Alvar and I

Musings about vintage design furniture

Archive for April 2011

From our 50’s couch

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1. Charlotte Perriand: De la photographie au design, currently in Paris. How organic forms inspired the furniture of Perriand. Check the Wallpaper* gallery. Fascinating.

the model

its interpretation

2. Another Wallpaper* gallery treat, the Days exhibition at Pallant House Gallery.

3. Featured in this month edition of Dwell and elsewhere on the web sphere, the 23.2 house of Omer Arbel. Love the book shelf in the open living room.


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April 20, 2011 at 2:11 am

Fay meets Florence

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We watched Network last night. 1976 was a terrific year for US movies. Lumet knew how to film New York, and the first shots panning the MGM building midtown (one of the numerous buildings designed by Emery Roth & Sons)  show that he knew his modern architecture repertoire.

But the true reason for this post is that we could not help spotting the Knoll Partners desk in the corner office of the smart, unscrupulous and ambitious TV exec Diana Christensen. Cool and sleek: a good match. It does not harm the eye that Faye Dunaway is sitting on it.

Produced in mahogany, oak,  rosewood, teak and ebonized wood

The drawers are nicely concealed

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April 16, 2011 at 4:31 pm

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Chandigarh: The Auctioneer Replies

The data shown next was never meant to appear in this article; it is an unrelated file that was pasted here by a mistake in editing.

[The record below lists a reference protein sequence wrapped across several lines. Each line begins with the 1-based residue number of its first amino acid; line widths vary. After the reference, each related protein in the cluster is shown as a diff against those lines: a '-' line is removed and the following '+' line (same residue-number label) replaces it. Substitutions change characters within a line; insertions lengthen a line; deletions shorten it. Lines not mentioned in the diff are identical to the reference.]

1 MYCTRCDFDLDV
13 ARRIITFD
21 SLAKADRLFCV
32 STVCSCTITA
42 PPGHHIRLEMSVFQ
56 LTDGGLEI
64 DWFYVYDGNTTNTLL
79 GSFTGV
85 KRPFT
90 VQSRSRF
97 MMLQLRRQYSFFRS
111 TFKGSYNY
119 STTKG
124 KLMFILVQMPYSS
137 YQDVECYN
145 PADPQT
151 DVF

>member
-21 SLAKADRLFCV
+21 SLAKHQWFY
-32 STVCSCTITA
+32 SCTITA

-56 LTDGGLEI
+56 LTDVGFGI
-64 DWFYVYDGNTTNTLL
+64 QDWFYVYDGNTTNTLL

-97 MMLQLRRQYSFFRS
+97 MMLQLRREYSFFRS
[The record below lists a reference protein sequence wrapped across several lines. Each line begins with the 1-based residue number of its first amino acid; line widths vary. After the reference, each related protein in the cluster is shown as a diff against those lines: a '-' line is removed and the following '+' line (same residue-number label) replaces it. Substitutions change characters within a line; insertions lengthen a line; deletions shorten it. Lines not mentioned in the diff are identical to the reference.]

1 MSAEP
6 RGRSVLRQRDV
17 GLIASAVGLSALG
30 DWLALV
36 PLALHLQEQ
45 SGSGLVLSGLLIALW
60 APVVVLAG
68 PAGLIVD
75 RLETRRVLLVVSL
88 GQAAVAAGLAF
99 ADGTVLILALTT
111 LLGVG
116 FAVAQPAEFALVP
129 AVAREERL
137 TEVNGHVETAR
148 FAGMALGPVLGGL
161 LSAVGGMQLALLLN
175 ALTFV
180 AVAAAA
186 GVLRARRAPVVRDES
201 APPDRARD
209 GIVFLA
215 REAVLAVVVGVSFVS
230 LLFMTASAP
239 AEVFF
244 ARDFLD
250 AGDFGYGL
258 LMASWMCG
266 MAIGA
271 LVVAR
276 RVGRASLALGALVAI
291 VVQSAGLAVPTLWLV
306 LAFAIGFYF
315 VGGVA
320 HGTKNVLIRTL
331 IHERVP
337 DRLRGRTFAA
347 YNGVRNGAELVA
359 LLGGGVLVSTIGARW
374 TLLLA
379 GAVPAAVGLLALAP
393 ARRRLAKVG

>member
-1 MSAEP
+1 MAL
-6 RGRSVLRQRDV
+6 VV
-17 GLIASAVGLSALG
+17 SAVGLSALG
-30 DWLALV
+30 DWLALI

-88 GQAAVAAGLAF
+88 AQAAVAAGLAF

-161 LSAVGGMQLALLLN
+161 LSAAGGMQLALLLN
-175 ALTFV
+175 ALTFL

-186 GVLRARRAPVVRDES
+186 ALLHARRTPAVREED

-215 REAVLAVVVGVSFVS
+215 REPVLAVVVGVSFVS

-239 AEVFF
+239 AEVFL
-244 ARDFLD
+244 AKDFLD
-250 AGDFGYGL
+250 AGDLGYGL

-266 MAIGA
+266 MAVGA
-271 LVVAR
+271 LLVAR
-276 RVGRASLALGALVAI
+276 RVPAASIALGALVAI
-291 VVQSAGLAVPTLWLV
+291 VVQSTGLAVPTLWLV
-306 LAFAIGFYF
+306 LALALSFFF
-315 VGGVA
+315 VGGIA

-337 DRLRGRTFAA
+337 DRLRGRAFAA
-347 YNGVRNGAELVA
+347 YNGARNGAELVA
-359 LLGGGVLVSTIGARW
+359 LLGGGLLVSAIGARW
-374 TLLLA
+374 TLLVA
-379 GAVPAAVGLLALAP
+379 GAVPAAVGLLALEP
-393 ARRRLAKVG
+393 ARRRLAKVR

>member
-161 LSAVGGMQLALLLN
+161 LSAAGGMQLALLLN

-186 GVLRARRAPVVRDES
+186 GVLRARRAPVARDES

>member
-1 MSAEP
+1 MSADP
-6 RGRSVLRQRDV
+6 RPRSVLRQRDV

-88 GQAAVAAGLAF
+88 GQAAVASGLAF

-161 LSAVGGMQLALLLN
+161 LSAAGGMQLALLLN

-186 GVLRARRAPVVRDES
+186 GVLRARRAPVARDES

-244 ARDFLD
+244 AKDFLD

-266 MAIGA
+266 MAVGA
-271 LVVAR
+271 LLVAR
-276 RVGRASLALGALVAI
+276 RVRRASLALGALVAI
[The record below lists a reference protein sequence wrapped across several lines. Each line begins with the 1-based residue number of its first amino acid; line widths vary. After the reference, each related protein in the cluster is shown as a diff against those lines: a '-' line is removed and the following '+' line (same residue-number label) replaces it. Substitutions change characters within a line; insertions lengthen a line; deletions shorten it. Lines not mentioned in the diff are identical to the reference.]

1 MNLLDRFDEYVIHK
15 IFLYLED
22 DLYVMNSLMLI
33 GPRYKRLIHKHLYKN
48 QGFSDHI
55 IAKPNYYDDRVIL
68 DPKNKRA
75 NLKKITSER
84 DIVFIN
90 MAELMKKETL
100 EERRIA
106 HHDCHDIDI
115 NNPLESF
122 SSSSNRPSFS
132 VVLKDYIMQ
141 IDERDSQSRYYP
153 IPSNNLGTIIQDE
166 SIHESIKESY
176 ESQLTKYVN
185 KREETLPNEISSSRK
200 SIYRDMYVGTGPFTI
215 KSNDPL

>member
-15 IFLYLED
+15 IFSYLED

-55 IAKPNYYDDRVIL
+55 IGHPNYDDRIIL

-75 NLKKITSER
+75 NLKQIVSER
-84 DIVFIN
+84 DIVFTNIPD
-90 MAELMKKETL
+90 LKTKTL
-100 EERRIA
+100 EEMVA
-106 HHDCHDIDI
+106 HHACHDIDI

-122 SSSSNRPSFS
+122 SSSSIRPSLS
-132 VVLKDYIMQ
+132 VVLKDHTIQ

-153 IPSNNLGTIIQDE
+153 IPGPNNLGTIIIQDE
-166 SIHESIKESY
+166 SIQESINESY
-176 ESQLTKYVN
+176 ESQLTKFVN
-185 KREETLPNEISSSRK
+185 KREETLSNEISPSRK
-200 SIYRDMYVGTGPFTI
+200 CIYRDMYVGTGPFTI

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Chandigarh’s treasures keep selling well. Several went several times above their estimate at the last Wright auction on 31 March (hammer price of $88,900 for the Pierre Jeanneret sofa below). Answering to the attempts by the government of India to have the items removed from the auction, and the controversy surrounding their sale, Wright has put a statement on their website.

The note is quite informative. According to Wright, and this is not really a surprise, the government of India just a few years back left the furniture decaying and sold it at local auctions. French dealers (we think Eric Touchaleaume is one of them) bought some of the furniture back and restored it. Wright also claim the moral high ground – a more dubious argument in our view – when arguing India did not take steps to recognize the furniture as art treasures, while collectors and auction houses actually support their preservation. The note does not say if there have been attempts by India to buy the furniture back at a fair price that would cover the costs incurred by those who salvaged the furniture.

The good faith of dealers does not seem in doubt, and the sellers may have the law on their side. You could argue the same of the Elgin marbles too, but is not the rightful place of the Jeanneret furniture in India rather than in the home of a billionaire?

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April 2, 2011 at 12:25 pm